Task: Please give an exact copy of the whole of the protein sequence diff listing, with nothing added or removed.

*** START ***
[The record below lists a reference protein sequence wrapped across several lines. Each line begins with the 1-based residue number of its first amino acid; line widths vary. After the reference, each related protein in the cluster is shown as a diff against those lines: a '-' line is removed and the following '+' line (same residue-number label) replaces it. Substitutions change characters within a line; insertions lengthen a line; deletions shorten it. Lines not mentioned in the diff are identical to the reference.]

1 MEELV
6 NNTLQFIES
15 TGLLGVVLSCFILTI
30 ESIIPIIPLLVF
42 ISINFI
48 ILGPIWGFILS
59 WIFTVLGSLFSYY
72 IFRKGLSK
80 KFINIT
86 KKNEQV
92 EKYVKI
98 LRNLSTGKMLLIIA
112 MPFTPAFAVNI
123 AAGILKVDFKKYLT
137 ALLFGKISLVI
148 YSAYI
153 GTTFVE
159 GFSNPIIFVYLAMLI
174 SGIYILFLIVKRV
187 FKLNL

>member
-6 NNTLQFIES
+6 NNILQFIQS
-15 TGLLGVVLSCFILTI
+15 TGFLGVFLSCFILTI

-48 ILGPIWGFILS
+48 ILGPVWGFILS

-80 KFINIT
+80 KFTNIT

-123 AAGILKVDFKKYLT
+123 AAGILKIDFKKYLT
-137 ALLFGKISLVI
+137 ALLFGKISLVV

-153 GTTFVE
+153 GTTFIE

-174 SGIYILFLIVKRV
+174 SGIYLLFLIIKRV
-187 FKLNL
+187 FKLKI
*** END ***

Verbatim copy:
[The record below lists a reference protein sequence wrapped across several lines. Each line begins with the 1-based residue number of its first amino acid; line widths vary. After the reference, each related protein in the cluster is shown as a diff against those lines: a '-' line is removed and the following '+' line (same residue-number label) replaces it. Substitutions change characters within a line; insertions lengthen a line; deletions shorten it. Lines not mentioned in the diff are identical to the reference.]

1 MEELV
6 NNTLQFIES
15 TGLLGVVLSCFILTI
30 ESIIPIIPLLVF
42 ISINFI
48 ILGPIWGFILS
59 WIFTVLGSLFSYY
72 IFRKGLSK
80 KFINIT
86 KKNEQV
92 EKYVKI
98 LRNLSTGKMLLIIA
112 MPFTPAFAVNI
123 AAGILKVDFKKYLT
137 ALLFGKISLVI
148 YSAYI
153 GTTFVE
159 GFSNPIIFVYLAMLI
174 SGIYILFLIVKRV
187 FKLNL

>member
-6 NNTLQFIES
+6 NNILQFIQS
-15 TGLLGVVLSCFILTI
+15 TGFLGVFLSCFILTI

-48 ILGPIWGFILS
+48 ILGPVWGFILS

-80 KFINIT
+80 KFTNIT

-123 AAGILKVDFKKYLT
+123 AAGILKIDFKKYLT
-137 ALLFGKISLVI
+137 ALLFGKISLVV

-153 GTTFVE
+153 GTTFIE

-174 SGIYILFLIVKRV
+174 SGIYLLFLIIKRV
-187 FKLNL
+187 FKLKI